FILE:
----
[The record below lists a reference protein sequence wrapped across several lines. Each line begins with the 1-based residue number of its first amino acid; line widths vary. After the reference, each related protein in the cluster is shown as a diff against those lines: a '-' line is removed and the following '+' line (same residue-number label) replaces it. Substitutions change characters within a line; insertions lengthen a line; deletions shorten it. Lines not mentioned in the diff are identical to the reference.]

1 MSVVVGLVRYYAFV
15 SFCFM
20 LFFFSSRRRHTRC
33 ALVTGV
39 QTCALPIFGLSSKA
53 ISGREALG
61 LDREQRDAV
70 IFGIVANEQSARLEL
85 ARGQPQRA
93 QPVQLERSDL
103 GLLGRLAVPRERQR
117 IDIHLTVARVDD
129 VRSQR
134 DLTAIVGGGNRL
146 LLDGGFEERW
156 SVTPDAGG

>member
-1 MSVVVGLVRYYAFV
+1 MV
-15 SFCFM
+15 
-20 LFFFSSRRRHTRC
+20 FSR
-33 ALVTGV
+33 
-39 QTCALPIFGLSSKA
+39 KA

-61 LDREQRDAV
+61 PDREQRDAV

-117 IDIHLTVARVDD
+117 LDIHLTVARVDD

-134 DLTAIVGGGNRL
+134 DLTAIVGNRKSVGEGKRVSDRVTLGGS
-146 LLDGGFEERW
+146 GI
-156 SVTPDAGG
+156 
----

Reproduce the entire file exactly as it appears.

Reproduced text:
[The record below lists a reference protein sequence wrapped across several lines. Each line begins with the 1-based residue number of its first amino acid; line widths vary. After the reference, each related protein in the cluster is shown as a diff against those lines: a '-' line is removed and the following '+' line (same residue-number label) replaces it. Substitutions change characters within a line; insertions lengthen a line; deletions shorten it. Lines not mentioned in the diff are identical to the reference.]

1 MSVVVGLVRYYAFV
15 SFCFM
20 LFFFSSRRRHTRC
33 ALVTGV
39 QTCALPIFGLSSKA
53 ISGREALG
61 LDREQRDAV
70 IFGIVANEQSARLEL
85 ARGQPQRA
93 QPVQLERSDL
103 GLLGRLAVPRERQR
117 IDIHLTVARVDD
129 VRSQR
134 DLTAIVGGGNRL
146 LLDGGFEERW
156 SVTPDAGG

>member
-1 MSVVVGLVRYYAFV
+1 MV
-15 SFCFM
+15 
-20 LFFFSSRRRHTRC
+20 FSR
-33 ALVTGV
+33 
-39 QTCALPIFGLSSKA
+39 KA

-61 LDREQRDAV
+61 PDREQRDAV

-117 IDIHLTVARVDD
+117 LDIHLTVARVDD

-134 DLTAIVGGGNRL
+134 DLTAIVGNRKSVGEGKRVSDRVTLGGS
-146 LLDGGFEERW
+146 GI
-156 SVTPDAGG
+156 